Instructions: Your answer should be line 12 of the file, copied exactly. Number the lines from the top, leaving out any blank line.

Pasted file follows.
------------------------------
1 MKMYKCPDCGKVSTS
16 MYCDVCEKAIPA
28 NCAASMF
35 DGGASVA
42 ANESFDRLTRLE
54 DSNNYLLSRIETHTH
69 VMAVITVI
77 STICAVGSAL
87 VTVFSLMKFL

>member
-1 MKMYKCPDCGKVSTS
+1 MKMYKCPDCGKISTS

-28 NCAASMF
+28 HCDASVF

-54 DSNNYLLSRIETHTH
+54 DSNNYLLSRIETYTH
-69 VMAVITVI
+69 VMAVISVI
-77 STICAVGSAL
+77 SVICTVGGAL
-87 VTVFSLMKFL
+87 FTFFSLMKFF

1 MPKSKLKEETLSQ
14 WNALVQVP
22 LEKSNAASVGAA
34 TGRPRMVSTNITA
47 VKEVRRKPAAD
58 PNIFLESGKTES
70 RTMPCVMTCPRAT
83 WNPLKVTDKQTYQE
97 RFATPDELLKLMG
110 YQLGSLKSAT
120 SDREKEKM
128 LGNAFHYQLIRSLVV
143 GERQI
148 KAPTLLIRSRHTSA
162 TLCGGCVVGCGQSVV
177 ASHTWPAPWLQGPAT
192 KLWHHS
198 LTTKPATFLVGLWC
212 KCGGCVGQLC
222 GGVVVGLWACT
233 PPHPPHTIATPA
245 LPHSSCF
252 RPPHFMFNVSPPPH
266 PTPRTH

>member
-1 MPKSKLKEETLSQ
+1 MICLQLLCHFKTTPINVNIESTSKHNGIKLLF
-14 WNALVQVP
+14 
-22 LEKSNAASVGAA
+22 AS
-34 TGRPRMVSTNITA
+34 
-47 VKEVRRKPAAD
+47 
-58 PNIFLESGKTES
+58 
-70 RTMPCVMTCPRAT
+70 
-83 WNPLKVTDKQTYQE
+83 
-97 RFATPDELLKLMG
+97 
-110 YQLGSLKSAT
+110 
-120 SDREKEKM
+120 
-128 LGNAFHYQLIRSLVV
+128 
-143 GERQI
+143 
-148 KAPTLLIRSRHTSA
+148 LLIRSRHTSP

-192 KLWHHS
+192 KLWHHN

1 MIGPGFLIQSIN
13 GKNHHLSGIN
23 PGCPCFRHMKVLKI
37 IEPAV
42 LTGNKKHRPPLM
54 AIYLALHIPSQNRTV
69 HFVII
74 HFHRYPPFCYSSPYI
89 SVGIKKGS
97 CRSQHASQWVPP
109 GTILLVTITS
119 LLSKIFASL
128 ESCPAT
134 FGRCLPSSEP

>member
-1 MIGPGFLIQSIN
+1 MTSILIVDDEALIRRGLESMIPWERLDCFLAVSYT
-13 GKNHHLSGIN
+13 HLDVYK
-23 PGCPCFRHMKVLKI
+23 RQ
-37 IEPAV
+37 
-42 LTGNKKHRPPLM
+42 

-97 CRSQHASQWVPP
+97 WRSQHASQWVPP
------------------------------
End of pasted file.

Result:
+1 MKMYKCPDCGKISTS